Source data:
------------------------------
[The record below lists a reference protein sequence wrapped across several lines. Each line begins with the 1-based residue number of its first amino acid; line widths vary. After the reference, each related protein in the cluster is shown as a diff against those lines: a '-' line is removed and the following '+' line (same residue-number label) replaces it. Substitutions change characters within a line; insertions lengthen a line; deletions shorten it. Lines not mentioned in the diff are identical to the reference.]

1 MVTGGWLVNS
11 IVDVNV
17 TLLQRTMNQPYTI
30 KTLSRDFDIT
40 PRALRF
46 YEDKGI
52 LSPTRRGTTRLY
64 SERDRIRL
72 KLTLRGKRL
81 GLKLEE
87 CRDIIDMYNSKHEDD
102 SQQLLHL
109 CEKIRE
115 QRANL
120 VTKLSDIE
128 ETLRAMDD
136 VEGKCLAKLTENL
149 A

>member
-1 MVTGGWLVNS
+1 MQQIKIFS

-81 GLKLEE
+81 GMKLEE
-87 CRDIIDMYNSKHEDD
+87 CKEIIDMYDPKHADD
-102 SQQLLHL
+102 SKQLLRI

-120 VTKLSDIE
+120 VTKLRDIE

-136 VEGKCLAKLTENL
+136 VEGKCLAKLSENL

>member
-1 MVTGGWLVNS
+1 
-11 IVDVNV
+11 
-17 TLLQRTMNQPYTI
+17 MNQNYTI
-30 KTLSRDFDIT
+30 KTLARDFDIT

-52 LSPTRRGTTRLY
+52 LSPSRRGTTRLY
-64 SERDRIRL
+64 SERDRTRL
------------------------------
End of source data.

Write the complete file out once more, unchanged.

[The record below lists a reference protein sequence wrapped across several lines. Each line begins with the 1-based residue number of its first amino acid; line widths vary. After the reference, each related protein in the cluster is shown as a diff against those lines: a '-' line is removed and the following '+' line (same residue-number label) replaces it. Substitutions change characters within a line; insertions lengthen a line; deletions shorten it. Lines not mentioned in the diff are identical to the reference.]

1 MVTGGWLVNS
11 IVDVNV
17 TLLQRTMNQPYTI
30 KTLSRDFDIT
40 PRALRF
46 YEDKGI
52 LSPTRRGTTRLY
64 SERDRIRL
72 KLTLRGKRL
81 GLKLEE
87 CRDIIDMYNSKHEDD
102 SQQLLHL
109 CEKIRE
115 QRANL
120 VTKLSDIE
128 ETLRAMDD
136 VEGKCLAKLTENL
149 A

>member
-1 MVTGGWLVNS
+1 MQQIKIFS

-81 GLKLEE
+81 GMKLEE
-87 CRDIIDMYNSKHEDD
+87 CKEIIDMYDPKHADD
-102 SQQLLHL
+102 SKQLLRI

-120 VTKLSDIE
+120 VTKLRDIE

-136 VEGKCLAKLTENL
+136 VEGKCLAKLSENL

>member
-1 MVTGGWLVNS
+1 
-11 IVDVNV
+11 
-17 TLLQRTMNQPYTI
+17 MNQNYTI
-30 KTLSRDFDIT
+30 KTLARDFDIT

-52 LSPTRRGTTRLY
+52 LSPSRRGTTRLY
-64 SERDRIRL
+64 SERDRTRL